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Amid apprehensions that clause 32 in the National Medical Commission (NMC) Bill will encourage quackery, the health ministry on Tuesday said it was a provision to grant a limited licence to those who qualified the criteria as might be specified by regulations "only in primary and preventive healthcare to practise medicine at the mid-level".
Along with other provisions, the medical fraternity is opposing sections 32(1), (2) and (3) of the bill, saying it will encourage quackery by providing licence to practise modern medicine as community health providers to those who do no possess the MBBS degree.
The ministry cited examples of health systems in countries such as Thailand, the United Kingdom and China, which have involved community health workers and nurses in mainstream health services with improved health outcomes.
"Since we have a shortage of doctors and specialists, the task of shifting to mid-level providers will relieve the overburdened specialists," the ministry said in "FAQs" on its website.
"This is merely an enabling provision to grant limited licence only in primary and preventive healthcare to practise medicine at the mid-level to such persons, who qualify such criteria as may be specified by regulations which will have an overwhelming representation of doctors," the ministry said.
It further said Chhattisgarh and Assam had experimented with community health workers.
"As per independent evaluations (carried out by the Harvard School of Public Health), they have performed very well and there is no ground of concern if the quality of personnel is regulated tightly," it said.
Seeking to address the unclarity over the introduction of NEXT, which will be a common final-year MBBS exam held across all private and government medical colleges, the ministry said the enabling provision was made to ensure common standards.
Regulations for operationalising NEXT would be made in due course, keeping in mind the importance of both the theoretical as well as clinical skill sets required at the undergraduate level, it clarified, adding that there was a three-year window before NEXT became operational, leaving ample scope for detailed negotiations on the contours of the exam.
"Composition of NMC includes 75 per cent doctors representing central and state institutions or councils and health universities. Such a composition of NMC will ensure that due weightage to theoretical as well as clinical skill sets is adhered to," the FAQs stated.
The ministry also dismissed the allegations in reference to clause 10(1)(i) of the bill, which deals with regulation of fees, that medical education will become expensive, saying before the reforms of NEET and common counselling were introduced, rich students who could afford to pay huge and unrecorded capitation fees were able to secure admission to private medical colleges.
"Our reforms have eliminated the role of black money in medical education and the NMC Bill will provide statutory force to the reforms which have been carried out," the ministry said.
"Nearly 50 per cent of the total MBBS seats in the country are in government colleges, which have nominal fees. Of the remaining seats, 50 per cent would be regulated by NMC. This means that almost 75 per cent of the total seats in the country would be available at reasonable fees," it explained.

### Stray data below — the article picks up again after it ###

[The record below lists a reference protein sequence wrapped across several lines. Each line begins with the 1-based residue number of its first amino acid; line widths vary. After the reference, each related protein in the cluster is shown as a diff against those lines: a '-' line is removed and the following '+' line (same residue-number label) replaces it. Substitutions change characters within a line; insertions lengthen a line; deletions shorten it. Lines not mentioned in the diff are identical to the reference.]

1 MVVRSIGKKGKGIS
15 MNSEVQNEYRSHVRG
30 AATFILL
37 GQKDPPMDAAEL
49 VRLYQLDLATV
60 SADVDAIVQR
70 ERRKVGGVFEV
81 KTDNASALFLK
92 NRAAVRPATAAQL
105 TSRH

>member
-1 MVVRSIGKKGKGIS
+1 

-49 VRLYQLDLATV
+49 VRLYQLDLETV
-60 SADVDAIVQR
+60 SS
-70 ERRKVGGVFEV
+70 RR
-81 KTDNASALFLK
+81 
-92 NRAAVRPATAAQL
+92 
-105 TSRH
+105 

In the spirit of federalism, the state governments would still have the liberty to decide on the fees for the remaining seats in private medical colleges on the basis of individual MoUs signed with the colleges.
"We need to balance the interests of the poor but meritorious students and the promoters of private medical colleges in order to expand the number of seats on offer. It is not correct to assume that colleges would be free to arbitrarily raise the fees for unregulated seats.
"The transparency provided by NEXT results would lead to regulation of fees through market forces. Colleges would have to provide quality of education commensurate to the fees charged by them, otherwise there would be no takers for their management quota seats," it said.
The rating for medical institutions would be provided by MARB on the basis of the standard of education. This will serve to regulate the fee through market forces.
The IMC Act, 1956 has no provision for regulation of fees. As a result, some states regulate the fees of some seats in private colleges through MoUs signed with the college managements. In addition, the Supreme Court has set up committees chaired by retired high court judges to fix fees in private colleges as an interim measure.
Deemed universities claim that they are not covered by these committees.
India has a doctor-population ratio of 1:1456 as compared to the WHO standards of 1:1000.
"It will take seven-eight years to ramp up the supply of doctors, therefore, in the interim, we have no option but to rely upon a cadre of specially trained mid-level providers, who can lead the health and wellness centres," the ministry said.
The Indian Medical Association (IMA) has given a strike call on August 8 to protest against certain provisions of the NMC Bill.
It said medical students would continue with their strike across the country under the IMA Medical Students Network.
(This story has not been edited by Business Standard staff and is auto-generated from a syndicated feed.)